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Quebec Liberals writing cheques their policies can’t cash

Expecting the unexpected is a given in a political campaign. Even so, any Quebec pundit who would have predicted, just three weeks ago, that the Liberal Party could form a majority government would have been dismissed as deluded.

A Léger poll released Tuesday confirms that star candidate Pierre Karl Péladeau gave a black eye to the Parti Québécois when he raised his fist in the air to cheer independence. The threat of another divisive referendum is driving Quebeckers to the Liberal Party in droves. And this shift is occurring despite the fact that liberal leader Philippe Couillard looked inconsistent at the onset of the campaign after flip-flopping on such crucial issues as the zero-deficit target and the Charter of Quebec values.

But you didn't need to be a pollster to figure out that the Liberals have taken the lead – for now at least. Looking at Finance Minister Nicolas Marceau debate with his economic counterparts from rival parties on Monday, it is already clear that panic is seeping in the PQ campaign bus.

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The mild-mannered Mr. Marceau is not a PQ zealot. And yet even he parroted the new attack line of the week as he kept harping on the Liberals for closing their eyes on the pervasive corruption in public works in their nine years in power – Mr. Marceau used the word "corruption" more than 10 times during the luncheon.

Organized by the Conseil du Patronat du Québec, one of the province's most influential business lobbies, the debate was an opportunity to hear how the leading parties intend to deal with Quebec's slow growth and high indebtedness. The two problems are compounded by the province's rapidly aging population.

As the Liberals appear on course to take power, it is worth taking a closer look at their economic platform, which has been eclipsed by the sovereignty debate since the start of the campaign.

The Liberal Party promises to balance the province's books in the 2015-16 financial year "no matter what," through a rigorous control of public spending. It also wants to kick-start a sleepy economy by speeding up investments in public infrastructure that were put on hold by the PQ and by offering renovation tax credits. This is a Keynesian and populist approach to cure a recession that has long faded away.

More widely, the Liberal Party promises to restore a more predictable and investor-friendly business climate. However, it doesn't believe it is for the state to invest in risky oil exploration as the PQ is endeavouring on Anticosti Island.

"Quebec is back in business," boasted Jacques Daoust, a former banker that is running in the Montreal riding of Verdun, during the debate.

Unfortunately, though, the Liberals are making a number of unrealistic assumptions and promises, as is often the case in partisan economic frameworks. In fact, a couple of promises resemble some of the fanciful ones the Parti Québécois made (and broke) in 2012.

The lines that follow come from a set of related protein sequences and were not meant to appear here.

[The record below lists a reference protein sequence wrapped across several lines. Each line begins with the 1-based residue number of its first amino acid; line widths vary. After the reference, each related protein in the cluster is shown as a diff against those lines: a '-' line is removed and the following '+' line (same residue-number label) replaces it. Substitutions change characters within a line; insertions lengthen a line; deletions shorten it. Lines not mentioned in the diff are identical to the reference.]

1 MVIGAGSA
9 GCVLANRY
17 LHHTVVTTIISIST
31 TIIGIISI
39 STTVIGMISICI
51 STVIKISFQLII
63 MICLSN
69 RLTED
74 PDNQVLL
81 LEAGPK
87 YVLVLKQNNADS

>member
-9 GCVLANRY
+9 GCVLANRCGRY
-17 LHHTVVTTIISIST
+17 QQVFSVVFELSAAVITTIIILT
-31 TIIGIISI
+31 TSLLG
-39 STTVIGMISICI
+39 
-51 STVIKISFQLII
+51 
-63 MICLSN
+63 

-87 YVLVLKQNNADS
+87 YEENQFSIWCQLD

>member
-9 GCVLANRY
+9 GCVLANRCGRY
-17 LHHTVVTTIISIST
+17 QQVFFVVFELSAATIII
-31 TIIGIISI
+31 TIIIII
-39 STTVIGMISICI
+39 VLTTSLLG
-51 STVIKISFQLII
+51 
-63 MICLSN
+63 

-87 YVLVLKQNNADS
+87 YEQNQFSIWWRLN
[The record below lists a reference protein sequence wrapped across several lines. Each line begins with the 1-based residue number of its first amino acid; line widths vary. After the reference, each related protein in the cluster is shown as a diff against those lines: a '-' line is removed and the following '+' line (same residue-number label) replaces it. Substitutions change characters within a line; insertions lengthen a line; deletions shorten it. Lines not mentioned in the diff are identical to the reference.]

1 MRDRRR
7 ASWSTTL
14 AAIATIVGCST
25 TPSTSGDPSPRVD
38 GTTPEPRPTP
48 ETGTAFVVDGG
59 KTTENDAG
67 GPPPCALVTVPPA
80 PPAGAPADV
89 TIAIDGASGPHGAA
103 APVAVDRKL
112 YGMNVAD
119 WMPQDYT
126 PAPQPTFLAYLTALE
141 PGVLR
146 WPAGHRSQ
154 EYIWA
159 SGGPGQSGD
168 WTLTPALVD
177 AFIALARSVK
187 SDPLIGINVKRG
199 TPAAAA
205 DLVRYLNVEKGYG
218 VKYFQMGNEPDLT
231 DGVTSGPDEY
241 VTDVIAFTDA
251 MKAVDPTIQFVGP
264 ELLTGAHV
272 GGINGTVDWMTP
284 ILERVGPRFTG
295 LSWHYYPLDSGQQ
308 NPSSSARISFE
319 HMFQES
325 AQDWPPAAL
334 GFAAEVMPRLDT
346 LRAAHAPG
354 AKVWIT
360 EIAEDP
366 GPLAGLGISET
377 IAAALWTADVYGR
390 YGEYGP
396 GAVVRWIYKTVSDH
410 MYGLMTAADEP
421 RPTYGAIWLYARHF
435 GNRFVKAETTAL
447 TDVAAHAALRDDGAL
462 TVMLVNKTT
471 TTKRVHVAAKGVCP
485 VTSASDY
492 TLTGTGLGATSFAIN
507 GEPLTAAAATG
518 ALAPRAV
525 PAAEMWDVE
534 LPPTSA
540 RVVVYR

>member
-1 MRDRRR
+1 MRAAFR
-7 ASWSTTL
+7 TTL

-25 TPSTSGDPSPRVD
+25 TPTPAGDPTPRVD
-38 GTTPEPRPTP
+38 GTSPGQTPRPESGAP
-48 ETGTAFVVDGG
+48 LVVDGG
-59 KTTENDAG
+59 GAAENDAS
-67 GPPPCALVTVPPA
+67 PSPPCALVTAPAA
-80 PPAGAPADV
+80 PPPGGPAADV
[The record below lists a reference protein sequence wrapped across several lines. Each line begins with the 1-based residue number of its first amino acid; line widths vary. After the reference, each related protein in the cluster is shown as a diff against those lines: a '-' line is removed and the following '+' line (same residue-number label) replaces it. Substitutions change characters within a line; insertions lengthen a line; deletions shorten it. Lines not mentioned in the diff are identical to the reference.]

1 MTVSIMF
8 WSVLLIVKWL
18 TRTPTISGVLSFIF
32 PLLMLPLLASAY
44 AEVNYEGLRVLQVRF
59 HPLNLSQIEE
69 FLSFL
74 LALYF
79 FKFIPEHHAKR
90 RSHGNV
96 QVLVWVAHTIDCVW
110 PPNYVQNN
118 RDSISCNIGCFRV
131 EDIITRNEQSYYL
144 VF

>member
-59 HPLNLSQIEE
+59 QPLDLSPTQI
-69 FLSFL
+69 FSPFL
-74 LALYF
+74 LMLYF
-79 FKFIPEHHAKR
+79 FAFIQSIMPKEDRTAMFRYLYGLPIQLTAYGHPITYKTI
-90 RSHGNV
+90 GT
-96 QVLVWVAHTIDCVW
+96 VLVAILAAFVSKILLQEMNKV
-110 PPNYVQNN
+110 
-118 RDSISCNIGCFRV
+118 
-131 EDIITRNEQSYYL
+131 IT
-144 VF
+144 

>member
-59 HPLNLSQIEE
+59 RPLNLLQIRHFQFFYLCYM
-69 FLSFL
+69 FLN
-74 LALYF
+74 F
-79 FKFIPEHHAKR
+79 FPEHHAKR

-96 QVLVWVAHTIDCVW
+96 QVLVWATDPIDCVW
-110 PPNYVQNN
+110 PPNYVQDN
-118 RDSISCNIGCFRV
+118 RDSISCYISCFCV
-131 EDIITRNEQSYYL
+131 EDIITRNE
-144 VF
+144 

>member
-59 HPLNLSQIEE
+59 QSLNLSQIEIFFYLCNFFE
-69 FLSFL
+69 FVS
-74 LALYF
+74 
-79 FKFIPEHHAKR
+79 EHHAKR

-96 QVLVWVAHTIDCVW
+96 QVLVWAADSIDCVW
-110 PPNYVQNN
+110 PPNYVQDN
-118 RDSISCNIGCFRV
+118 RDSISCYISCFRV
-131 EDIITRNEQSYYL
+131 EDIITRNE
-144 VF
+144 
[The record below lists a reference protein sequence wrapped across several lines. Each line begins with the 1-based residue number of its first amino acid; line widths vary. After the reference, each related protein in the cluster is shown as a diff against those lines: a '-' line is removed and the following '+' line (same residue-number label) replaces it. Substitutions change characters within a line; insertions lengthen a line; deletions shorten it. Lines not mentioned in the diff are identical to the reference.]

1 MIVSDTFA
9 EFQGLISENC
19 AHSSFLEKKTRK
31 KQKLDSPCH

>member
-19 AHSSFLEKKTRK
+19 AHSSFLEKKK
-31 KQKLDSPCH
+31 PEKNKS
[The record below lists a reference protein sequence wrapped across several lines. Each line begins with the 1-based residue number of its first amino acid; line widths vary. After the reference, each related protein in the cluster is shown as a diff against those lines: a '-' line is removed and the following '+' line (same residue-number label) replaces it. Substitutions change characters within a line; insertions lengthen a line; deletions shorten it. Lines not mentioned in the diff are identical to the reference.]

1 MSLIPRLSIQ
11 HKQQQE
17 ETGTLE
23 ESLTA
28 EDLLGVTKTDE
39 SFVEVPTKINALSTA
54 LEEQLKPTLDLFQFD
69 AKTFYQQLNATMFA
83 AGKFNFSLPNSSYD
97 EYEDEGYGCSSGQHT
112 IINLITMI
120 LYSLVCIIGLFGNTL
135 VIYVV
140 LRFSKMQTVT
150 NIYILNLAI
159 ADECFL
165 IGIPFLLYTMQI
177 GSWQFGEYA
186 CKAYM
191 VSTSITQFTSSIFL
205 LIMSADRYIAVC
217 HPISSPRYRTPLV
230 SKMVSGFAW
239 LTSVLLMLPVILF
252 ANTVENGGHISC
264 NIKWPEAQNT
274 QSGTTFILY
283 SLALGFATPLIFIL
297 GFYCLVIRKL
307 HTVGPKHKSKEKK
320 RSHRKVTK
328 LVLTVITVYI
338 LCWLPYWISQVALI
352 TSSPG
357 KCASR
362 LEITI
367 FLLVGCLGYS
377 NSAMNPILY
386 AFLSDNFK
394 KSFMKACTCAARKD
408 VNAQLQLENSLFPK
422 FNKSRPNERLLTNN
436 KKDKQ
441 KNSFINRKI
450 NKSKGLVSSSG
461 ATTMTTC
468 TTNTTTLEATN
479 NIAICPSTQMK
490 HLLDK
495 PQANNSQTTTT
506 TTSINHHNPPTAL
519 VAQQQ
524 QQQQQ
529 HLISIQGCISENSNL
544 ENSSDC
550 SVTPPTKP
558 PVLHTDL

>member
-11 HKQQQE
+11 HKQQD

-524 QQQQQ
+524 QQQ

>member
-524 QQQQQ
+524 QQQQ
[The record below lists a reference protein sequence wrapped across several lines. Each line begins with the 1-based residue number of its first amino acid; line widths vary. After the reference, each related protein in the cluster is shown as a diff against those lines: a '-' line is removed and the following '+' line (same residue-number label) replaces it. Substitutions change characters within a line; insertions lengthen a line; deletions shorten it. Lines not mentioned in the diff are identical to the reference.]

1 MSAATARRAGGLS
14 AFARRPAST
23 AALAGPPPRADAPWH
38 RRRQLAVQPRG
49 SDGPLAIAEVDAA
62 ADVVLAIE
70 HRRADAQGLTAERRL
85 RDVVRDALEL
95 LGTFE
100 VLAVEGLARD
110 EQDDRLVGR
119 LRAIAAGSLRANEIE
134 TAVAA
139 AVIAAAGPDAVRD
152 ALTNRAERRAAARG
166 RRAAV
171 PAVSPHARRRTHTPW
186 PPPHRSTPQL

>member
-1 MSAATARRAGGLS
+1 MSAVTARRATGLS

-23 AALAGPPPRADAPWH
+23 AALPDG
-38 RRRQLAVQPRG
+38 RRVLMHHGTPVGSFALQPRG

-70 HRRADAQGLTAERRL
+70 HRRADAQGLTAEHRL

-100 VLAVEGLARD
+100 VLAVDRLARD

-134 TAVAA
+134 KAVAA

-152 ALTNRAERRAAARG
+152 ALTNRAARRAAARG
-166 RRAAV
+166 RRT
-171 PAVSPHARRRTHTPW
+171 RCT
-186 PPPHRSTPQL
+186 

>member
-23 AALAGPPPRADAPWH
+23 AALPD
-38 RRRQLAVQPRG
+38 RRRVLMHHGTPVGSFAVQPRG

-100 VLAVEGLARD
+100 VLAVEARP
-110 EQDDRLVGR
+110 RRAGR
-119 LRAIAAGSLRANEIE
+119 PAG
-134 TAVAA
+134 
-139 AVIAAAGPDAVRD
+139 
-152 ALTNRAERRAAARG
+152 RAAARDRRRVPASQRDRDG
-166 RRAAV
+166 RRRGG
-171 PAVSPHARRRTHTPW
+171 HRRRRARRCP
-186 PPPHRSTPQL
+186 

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The Liberals are banking on an annual growth of 4.5 per cent per year on average for the next five years, including inflation. This is markedly higher than what private economists and Minister Marceau have forecast for Quebec.

The Liberals also expect to save $1.4-billion by cutting government bureaucracy in health and education, Quebec's two biggest spending items. If history holds true, this is a promise that is as easy to make as it is difficult to accomplish – and the Liberals haven't spelled out how they will achieve this. They also expect state-owned corporations to increase the dividends they pay to the province by $1.15-billion over five years. As many of those corporations have already gone through the wringer; it is unlikely there is much low-hanging fruit left.

All in all, the Liberals' economic framework looks more like wishful thinking than sound forecasting.

Should the Liberals miss the mark, even by a little, they will have a hard time keeping their word on some of their most publicized promises. If elected Premier, Mr. Couillard promises to abolish the province's controversial health tax within four years. Most Quebeckers grudgingly pay the $200 tax bill, with the exception of the poorest (who pay none) and the richest (who pay a great deal more).

It is worth remembering the PQ also promised to scrap the famous health tax but was forced to renege on its campaign promise when it became clear the province could ill afford to lose about $1-billion in annual revenue without such upsetting measures as retroactive taxes.

On this point, there may be some truth to the Coalition Avenir Québec's assertion that liberals or péquistes, it's the same difference.

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About the Author
Chief Quebec correspondent

Sophie Cousineau is The Globe and Mail’s chief Quebec correspondent. She has been working as a journalist for more than 20 years, and was La Presse’s business columnist prior to joining the Globe in 2012. Ms. Cousineau earned a master’s degree in journalism from the University of Illinois and a bachelor’s degree in economics and political science from McGill University. More


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